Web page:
February 06, 2012

This Is Why We Can't Have Nice Things Toronto

Torontonians are hungry for food trucks.  Literally.  In one of the most multicultural cities in the world, full of talented food producers, it should not be this hard to find good street food.  Hot dogs and French fries don’t count.

Yet, Toronto insists on stubbornly refusing to update by-laws which make it difficult to create change.  The current by-laws restrict food trucks from operating on public property in the downtown core, an area bordered by Bathurst Street to the west, Eglinton Avenue to the north and the Don River to the east. 

Food Trucks @ The Distillery District

But wait?  What about the fry trucks that park in front of Nathan Philips Square? Those have been there since before the dawn of time and have special permits with the City.  That is the only place they can operate.  There has since been a moratorium on new street vending permits for public property in the downtown core.  New food trucks don’t stand a chance, at least not in Toronto.

It’s a different story in Alberta, where Calgarians petitioned the City to eliminate outdated and misguided laws.  The mayor of Calgary was even on board with the movement and actively encouraged it.  As a result, the city loosened up on some of their old restrictions and Calgary’s food scene is now thriving.  In comparison, Toronto’s by-laws are antiquated and embarrassing.  But what is perhaps most embarrassing is an unwillingness to make changes.

 Some innovative Torontonians, however, are thinking up creative ways to get around the city by-laws, like partnering with property owners who have private space available.  This past summer, the city’s first Food Truck Eats event was held at the Distillery District.  Five food trucks, all selling high quality, gourmet food for $5 or less per serving, were present.  Organizer Suresh Doss, (@spotlightcity) predicted a turnout of 500 people.  Over 3000 foodies showed up and stood in line to get a taste of innovative food truck offerings such as wood fired pizza, Vietnamese sandwiches and Indian ice cream.  The vendors sold out in three hours.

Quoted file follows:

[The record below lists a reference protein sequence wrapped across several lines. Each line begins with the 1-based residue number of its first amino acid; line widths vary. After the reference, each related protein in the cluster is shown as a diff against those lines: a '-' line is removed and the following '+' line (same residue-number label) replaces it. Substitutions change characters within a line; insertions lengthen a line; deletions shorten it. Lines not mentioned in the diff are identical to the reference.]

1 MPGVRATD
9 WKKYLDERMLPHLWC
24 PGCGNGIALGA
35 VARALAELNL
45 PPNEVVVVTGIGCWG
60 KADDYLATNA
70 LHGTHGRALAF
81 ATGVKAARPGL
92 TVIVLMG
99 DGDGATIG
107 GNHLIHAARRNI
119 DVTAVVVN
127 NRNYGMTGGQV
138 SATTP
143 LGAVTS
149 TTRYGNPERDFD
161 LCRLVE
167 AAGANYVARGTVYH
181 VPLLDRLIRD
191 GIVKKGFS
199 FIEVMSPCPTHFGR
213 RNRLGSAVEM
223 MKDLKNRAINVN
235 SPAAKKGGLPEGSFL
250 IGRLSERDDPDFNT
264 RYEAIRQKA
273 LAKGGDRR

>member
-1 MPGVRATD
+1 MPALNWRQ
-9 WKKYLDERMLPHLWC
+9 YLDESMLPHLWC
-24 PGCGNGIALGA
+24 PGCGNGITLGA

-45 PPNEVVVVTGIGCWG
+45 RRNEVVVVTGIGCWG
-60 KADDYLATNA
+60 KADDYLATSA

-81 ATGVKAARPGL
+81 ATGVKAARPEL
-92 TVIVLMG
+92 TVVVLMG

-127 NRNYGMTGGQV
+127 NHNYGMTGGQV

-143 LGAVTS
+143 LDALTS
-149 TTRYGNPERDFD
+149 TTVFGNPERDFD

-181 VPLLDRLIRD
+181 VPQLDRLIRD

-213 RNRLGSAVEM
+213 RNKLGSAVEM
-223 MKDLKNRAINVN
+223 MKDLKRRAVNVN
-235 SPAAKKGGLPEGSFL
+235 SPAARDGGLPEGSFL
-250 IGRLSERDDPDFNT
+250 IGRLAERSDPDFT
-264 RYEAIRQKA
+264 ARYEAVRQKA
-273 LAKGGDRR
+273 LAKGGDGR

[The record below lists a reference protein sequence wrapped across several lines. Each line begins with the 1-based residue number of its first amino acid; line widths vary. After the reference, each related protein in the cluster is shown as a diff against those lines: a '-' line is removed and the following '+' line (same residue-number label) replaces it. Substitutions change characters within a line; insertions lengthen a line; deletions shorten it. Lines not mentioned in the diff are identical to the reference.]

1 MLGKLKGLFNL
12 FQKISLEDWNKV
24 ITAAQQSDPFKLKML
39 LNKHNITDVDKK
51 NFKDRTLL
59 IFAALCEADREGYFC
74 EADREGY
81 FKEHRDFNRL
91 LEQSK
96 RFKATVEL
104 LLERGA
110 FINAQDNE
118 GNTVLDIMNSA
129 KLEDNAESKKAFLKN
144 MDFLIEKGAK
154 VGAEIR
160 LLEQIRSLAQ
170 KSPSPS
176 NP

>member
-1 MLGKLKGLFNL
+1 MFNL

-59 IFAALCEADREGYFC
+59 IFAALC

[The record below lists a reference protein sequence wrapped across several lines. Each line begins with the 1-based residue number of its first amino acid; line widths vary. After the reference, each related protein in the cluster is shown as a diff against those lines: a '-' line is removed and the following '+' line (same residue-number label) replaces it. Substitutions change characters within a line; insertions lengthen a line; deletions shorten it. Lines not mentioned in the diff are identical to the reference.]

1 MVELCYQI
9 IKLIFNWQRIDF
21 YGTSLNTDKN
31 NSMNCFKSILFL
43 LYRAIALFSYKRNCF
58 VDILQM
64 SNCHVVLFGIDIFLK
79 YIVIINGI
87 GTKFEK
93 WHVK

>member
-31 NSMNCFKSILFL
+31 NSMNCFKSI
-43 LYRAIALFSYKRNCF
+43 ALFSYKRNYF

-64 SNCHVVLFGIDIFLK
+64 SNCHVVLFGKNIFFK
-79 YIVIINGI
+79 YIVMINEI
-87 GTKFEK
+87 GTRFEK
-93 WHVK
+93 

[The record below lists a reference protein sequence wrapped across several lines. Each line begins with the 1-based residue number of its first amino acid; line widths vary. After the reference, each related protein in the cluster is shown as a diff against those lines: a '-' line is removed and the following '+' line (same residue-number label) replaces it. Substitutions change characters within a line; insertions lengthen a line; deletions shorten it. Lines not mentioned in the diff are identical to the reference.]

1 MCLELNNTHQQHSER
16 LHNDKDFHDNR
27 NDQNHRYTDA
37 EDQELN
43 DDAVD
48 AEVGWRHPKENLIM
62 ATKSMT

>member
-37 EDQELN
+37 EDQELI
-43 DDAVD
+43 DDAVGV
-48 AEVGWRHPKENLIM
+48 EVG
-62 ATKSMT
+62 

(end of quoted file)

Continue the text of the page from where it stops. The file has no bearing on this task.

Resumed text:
With the popularity of TV shows like Eat St., Torontonians have caught a glimpse of  the wide variety of food trucks that exist elsewhere in North America and they want more of it closer to home.  In a survey conducted by The Street Food Vendors Association, respondents complained that Toronto didn’t have enough variety of street food, needed more food trucks and needed to allow the food trucks to be mobile. 

For a mayor who clearly likes to eat, it’s surprising that Rob Ford and the Toronto City Council haven’t stepped in to help remove the barriers for new food trucks. That small change would make one of the world’s greatest cities, even better.  Or at least on par with Calgary.

A wonderful info graphic from Toronto Food Trucks, explaining why it's so hard...

How to Start a Food Truck in Toronto
Created by Toronto Food Trucks


bellini said...

It is the same here in the valley, no food trucks to be found not even a chip truck within a 100 km radius. I had my fill of chips when I visited Ontario last summer, so I am good for another few years. For food trucks I need to head to Vancouver or even Portland or SF.

buy coffee canada said...

"For a mayor who clearly likes to eat, it’s surprising that Rob Ford and the Toronto City Council haven’t stepped in to help remove the barriers for new food trucks..."

Ben said...

That's so sad! One of the things I love about being back in Mexico is the street food. So much of it and so delicious!

I really hope the laws in Toronto change soon...

Eri said...

Now I understand, cause I was wondering where are the food trucks of Toronto! Too bad, hope they change it..